A brief history of the parish of St. Germain of Auxerre in Vezelay
In 1978 three Orthodox families, French and Russian, gathered in Vezelay to pray. Soon joined by five other families, God blessed this initiative, which has now lasted more than 20 years. Throughout these years, Fr. Stephen Headley, rector of the parish of Our Lady Joy of All the Sorrowful in Paris , came at least once every two months to celebrate the Eucharist. In 1998, with his wife Anne, he took up definitive residence in Vezelay. Since then, in addition to other services, there has been daily Vespers.
During the first few years, Fr. Stephen being committed to his Parisian parish, communion was given to the parish by Deacon Nicholas and many Christmases were celebrated by Father Simeon, Father Ephrem, Father George and Father Alexander from Paris, to whom we are forever grateful.
From 1978 to 1986, the place of prayer was occasionally changed. First we met in the attic of the deacon of our parish, later in the house of one of the parishioners, and then in the chapel of the Franciscans Sisters in the building adjacent to our present building.
Finally in 1986 the village gave us a temporary lease to use the “Romanesque House,” the oldest private dwelling in Vйzelay. It is situated along an alley running off the southwest corner of the square that faces the medieval Basilica of Saint Mary Magdalene. The last owner and resident of the house, living there until the 1930s, made wooden shoes. Uninhabited, it gradually deteriorated. Much labor was required of the parish to make it suitable for renewed use. The upper room of the house, with its several romanesque windows, has been made into a chapel with an iconostasis, while the lower room and enclosed garden serve for parish social purposes and to house a small library. Because we do not yet own the building, the altar awaits solemn consecration. Though the house is modest in its dimensions, the chapel can hold as many as 60 people.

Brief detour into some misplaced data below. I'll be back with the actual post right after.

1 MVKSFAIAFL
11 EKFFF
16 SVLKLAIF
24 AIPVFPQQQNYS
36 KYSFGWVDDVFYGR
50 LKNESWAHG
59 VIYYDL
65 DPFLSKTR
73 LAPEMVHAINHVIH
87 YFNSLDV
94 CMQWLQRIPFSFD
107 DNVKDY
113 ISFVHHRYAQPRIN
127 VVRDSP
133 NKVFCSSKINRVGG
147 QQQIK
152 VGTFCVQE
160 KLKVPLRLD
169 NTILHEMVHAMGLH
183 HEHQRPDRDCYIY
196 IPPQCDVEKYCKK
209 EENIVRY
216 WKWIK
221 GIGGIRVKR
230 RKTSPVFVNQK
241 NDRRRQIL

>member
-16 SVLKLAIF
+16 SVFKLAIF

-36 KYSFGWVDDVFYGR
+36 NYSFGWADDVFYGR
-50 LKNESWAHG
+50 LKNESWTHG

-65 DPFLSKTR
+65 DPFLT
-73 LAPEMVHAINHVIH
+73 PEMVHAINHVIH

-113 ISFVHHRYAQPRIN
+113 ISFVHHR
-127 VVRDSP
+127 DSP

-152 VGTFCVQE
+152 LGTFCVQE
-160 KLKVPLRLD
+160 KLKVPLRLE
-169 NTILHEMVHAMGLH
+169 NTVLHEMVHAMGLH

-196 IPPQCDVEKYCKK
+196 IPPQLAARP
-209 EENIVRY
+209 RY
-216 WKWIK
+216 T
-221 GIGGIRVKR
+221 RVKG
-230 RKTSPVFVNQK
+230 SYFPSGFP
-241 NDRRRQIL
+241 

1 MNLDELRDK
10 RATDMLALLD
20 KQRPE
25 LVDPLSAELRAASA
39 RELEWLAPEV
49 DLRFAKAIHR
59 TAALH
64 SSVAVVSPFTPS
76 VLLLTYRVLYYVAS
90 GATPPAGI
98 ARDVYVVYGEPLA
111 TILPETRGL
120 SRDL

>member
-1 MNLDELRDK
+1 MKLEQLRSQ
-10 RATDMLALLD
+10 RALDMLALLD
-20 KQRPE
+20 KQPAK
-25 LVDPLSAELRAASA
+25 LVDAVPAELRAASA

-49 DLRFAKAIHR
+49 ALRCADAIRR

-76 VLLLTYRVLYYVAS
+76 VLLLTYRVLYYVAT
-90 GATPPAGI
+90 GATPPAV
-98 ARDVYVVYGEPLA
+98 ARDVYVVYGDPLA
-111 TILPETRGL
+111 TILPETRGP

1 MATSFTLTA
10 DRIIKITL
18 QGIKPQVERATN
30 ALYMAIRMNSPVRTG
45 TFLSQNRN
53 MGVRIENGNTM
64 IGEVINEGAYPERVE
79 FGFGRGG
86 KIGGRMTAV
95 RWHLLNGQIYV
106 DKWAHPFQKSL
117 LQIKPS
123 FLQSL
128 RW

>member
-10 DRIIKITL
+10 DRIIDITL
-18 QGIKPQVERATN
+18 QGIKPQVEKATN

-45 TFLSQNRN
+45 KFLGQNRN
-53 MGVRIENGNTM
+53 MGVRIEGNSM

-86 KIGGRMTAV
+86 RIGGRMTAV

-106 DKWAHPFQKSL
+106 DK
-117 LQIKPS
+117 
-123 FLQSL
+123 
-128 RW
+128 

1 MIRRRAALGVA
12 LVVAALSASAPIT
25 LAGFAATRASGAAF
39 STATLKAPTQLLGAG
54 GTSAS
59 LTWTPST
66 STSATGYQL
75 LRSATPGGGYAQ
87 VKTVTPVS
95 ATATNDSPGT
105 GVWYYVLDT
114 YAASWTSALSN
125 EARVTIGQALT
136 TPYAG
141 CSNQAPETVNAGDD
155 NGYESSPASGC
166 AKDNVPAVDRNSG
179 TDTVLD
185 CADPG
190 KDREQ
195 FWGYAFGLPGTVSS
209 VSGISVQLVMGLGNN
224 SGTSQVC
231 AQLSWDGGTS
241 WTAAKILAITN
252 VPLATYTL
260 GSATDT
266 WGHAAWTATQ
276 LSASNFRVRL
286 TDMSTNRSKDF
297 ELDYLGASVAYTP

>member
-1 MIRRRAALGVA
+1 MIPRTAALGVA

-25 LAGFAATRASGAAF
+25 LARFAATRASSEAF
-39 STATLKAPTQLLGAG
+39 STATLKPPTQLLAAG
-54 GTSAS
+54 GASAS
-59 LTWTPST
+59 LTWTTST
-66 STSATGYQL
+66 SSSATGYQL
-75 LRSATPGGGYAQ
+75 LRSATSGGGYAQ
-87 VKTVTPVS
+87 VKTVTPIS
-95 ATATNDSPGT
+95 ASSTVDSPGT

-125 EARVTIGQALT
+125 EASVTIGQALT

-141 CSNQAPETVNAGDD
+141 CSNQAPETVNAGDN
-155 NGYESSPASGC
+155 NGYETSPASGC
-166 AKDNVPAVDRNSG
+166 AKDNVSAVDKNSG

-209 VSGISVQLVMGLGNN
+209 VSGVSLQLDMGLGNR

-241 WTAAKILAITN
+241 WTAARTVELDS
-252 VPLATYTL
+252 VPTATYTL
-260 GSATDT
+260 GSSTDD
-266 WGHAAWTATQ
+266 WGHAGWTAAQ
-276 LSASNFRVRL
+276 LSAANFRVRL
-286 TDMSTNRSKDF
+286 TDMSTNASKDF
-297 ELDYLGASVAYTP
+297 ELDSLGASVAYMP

The need to attach the parish to one of the historical patriarchates was felt early on. The eucharistic community, wishing to become a parish, addressed an appeal to the Moscow Patriarchate. Metropolitan Philaret of Minsk, then head of the External Affairs Department, accepted our request in 1986.
In 1991 we were blessed in yet another way when the Roman Catholic archbishop of Auxerre gave the parish relics of St. Germain of Auxerre, a fifth century saint. Along with St Stephen, the first Christian martyr, St. Germain became patron of our parish. An icon was painted for us by Bernard Frinking and a Liturgy celebrated on the tomb of St. Germain in the crypt of the cathedral in Auxerre. Afterwards a large number of people carrying the icon and relics walked the 23 miles from Auxerre to Vйzelay — a two-day journey.
Since our founding, four other families have joined us, a dozen children have been baptized, and a number of catechumens prepared to enter the Church. Our participation in local life, the friendships made there, the daily Vespers and life in the Vigil, have made Orthodoxy — and the cassock of Father Stephen — an integral part of Vйzelay daily life.
It is by and large a serene rural life yet punctuated by events linking us to the larger world. We have held an annual seminar in icon painting every year since 1990, with Bernard Frinking as teacher. In collaboration with the Community of Jerusalem, since 1996, there has been an annual conference on Christian anthropology. In 1999, a conference on “Sacraments of Healing” was sponsored by the Orthodox Peace Fellowship and led by Bishop Kallistos from Oxford . Another Orthodox Peace Fellowship conference is planned for the year 2000. We hope our parish can become more and more a center of Orthodox life and dialogue.
Interview with fr. Stephen Headley
Q. Fr. Stephen, please tell us about Vezelay and your parish.
A. There are five main pilgrimage sites in France : Lourdes , Notre Dame, Mont St. Michel , Chartre and Vezelay. Vezelay is located in rural Northern Burgundy . It receives over one million visitors a year – and not just Orthodox pilgrims. It is a starting point for the pilgrimage to St. James of Compostela. Also, Mary Magdalene’s relics were first venerated at the abbey of Vйzelay in Burgundy . They are to this day located at Vezelay.